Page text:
DeBartolo was allowed by the NFL to take control of the 49ers again, but his sister and her husband, John York, would have nothing of it. Eddie was out of the picture … and with the Yorks running the team, the 49ers went into a long and painful decline beginning in 2002. The 49ers have not been in the playoffs for 9 years, and during that time, the team hasn’t just been bad, they’ve been an embarrassment. The Yorks are painfully inept owners; they hired bad general managers, and even worse coaches … and then, worst of all, after hiring bad people, they did the worst thing owners can do, they meddled. Several surveys listed them as the worst owners in the NFL.
During the next 8 years, the 49ers only won 46 games. They were arguably the worst franchise in the NFL. Frankly, it got hard to keep caring about them. Bad owners, bad team, bad coaches and shitty stadium. They hired an offensive coordinator, Mike Martz, who brought in his personal hand-picked quarterback from Detroit, some schmoe named J.T. O’Sullivan, who proceeded to the turn the ball over 17 times in 7 games and had to be benched. I don’t think Martz’s “wunderboy” is even in the league anymore.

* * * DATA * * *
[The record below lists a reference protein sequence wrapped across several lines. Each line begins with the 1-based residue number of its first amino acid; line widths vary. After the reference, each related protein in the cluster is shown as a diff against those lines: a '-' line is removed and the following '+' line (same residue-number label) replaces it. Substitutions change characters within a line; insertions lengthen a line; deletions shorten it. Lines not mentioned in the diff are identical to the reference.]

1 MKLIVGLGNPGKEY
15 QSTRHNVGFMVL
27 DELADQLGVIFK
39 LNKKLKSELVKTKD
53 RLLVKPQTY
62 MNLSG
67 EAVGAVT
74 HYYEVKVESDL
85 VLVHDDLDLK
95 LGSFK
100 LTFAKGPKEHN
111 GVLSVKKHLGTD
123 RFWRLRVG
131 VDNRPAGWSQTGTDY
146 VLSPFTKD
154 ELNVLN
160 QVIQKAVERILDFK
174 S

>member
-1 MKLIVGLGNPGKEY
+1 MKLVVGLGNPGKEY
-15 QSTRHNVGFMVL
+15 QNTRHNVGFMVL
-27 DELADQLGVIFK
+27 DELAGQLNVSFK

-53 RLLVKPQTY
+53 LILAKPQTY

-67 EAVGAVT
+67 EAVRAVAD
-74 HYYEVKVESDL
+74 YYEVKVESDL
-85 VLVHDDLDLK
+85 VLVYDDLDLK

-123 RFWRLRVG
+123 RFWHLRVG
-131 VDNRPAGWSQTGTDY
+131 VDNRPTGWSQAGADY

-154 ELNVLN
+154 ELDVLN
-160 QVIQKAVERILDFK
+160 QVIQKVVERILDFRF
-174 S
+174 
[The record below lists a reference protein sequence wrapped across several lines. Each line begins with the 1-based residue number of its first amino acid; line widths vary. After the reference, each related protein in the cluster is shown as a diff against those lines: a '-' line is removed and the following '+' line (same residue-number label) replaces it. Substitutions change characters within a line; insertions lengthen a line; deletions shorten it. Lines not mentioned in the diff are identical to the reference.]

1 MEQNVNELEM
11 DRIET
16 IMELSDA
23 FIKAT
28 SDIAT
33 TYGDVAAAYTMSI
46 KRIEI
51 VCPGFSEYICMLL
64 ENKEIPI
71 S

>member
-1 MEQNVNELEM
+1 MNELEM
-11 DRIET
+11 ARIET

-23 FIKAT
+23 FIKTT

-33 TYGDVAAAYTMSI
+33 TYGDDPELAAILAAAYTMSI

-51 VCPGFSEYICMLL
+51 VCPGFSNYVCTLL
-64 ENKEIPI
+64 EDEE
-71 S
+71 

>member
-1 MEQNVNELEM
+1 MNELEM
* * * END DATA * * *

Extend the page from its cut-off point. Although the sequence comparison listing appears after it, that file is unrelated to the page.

To me, the nadir of the team was Mike Singletary. Constant delay of game penalties. Unbelievably bad offences and play-calling. Horrendous play clock management. Constantly changing quarterbacks. He once called a running play up the middle in a close game when the 49ers were on the 3-yard with 10 seconds left to play and no time outs. The runner got stopped at the 2-yard-line and time ran out before the 49ers could spike the ball to stop the clock. And a field goal would have tied it. How bad is that?
The 49ers still play in a crap stadium, and are likely moving 40 miles south to Santa Clara, but this year, a funny thing happened. Despite the crap stadium, the crap owners, the team got good. All those high draft picks started paying off (plus two or three surprisingly good free agent signings — Justin Smith and Braylon Edwards.). A couple of years ago, co-owner John York was removed as President of the team by the team’s board of directors. That maybe had something to do with the 49ers finally getting on their feet.